The initial provision of $1 million relief funds was followed by another $3 million in October. An attempt was also made to meet the Swiss request for an explanation of the incident. Investigations revealed that weather had indeed been a factor, but that it was not so much the weather over Schaffhausen as that over France which caused the difficulty. Clouds and unsuspected winds from the northwest had the bomber formation scattered and navigators confused by the time the planes reached Strasbourg. Three widely separated locations had each been mistaken for the primary target of Ludwigshaven am Rhein: Strasbourg, Pforzheim, and Schaffhausen. Though the air speed of the 14th Wing was about 160 miles per hour, its ground speed was nearly 100 mph faster. A gap in the clouds over Schaffhausen gave the bombardier time to recognize a large city on the east bank of the Rhine but not enough to check out details that might have signaled the error in identification. No attempt was made to search out the butadiene factory, the benzol storage plant, or the compressor house, which were intended to be the aiming points for a visual attack.13
Though the command pilot of the 392d Bombardment Group was unofficially reprimanded for not following the division lead, the more serious factor in terms of the result was the error in identification. Theoretically, such identification problems had been met by a standing Eighth Air Force directive prohibiting bombing of any target within 50 miles of Germany's borders or in enemy-occupied countries without positive identification was questionable, however, and in this case the combat crews were not even aware they were within 50 miles of Switzerland and therefore required to exercise special caution.
This last dilemma was not spelled out by Secretary of State Hull when he officially communicated the reasons for the mishap to the Swiss minister. Reference was made to unexpected winds, the loss of the division leader, and failure of navigation equipment. He assured the Swiss that directives were in effect to prohibit bombings within 50 miles of Switzerland without positive identification.14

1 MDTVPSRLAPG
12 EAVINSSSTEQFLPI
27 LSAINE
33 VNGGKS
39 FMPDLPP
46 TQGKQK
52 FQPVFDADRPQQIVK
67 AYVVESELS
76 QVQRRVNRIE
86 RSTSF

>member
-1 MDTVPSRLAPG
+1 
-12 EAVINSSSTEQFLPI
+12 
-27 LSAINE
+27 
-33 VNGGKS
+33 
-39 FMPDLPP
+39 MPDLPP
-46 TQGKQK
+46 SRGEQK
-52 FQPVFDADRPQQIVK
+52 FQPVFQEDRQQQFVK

Despite the announced precautions and increased concern following the Schaffhausen tragedy, the incidents multiplied. Bombing damages were small, but there were many violations of Swiss airspace. The Swiss Air Force could do nothing against misdirected formations as large as 100 bombers, but the Swiss did take action regarding single planes.15 As these were usually cripples searching asylum, American officers resented the Swiss attacks. At the close of May, under prodding from the War Department, Hull condemned a Swiss attack of 13 April on a damaged U.S. bomber. Six officers and crewmen had been killed despite their answering to Swiss rockets with signal flares and by lowering their landing gear. Harrison also registered a "formal and energetic protest."16
On 1 June, however, Hull had to admit that bombs jettisoned by aircraft over Samedan on 1 October 1943 were American. Damages and investigation expenses of $56,-515.00 were allocated from the Emergency Fund for the President of the United States, a special fund authorized by Congress for matters of a confidential nature and accounted for solely on the certificate of the Secretary of State.17
On 11 July eight bombers from a group raiding Munich were forced to land in Switzerland by Swiss pursuit planes; on the twelfth ten planes were forces down, and on the thirteenth five were required to land. The incidents were not denied; the U.S. forces merely quibbled over the number of planes actually escorted by Swiss fighters to landing fields or landing on their own. On 19 July one crippled bomber which had been abandoned by its crew crashed into the Castle of Weyden, resident of Max Huber, President of the International Red Cross. In reply to Swiss remonstrances, the desk officer in the Division of Western European Affairs of the State Department told the Swiss chargé d'affaires that while efforts were being made to avoid violations, nevertheless, "in his personal opinion it was obvious that as increasing numbers of bombers are used in missions against those parts of enemy territory which are near Switzerland, it is manifestly impossible to hope that occasional violations will not occur."18
The violations did keep on and with good reason. While some pilots could express total surprise that bombs they had jettisoned landed in Switzerland rather than in France, all the Americans knew that if a plane could not make it back across the English Channel, it was far better to land in Switzerland than behind German lines. The Swiss understood this, but their posture as a neutral required that they make some mild protests. Moreover, continuous raising of the issue kept the Americans alert to avoid a repetition of the Schaffausen affair and ready to make good on any claims the Swiss might present.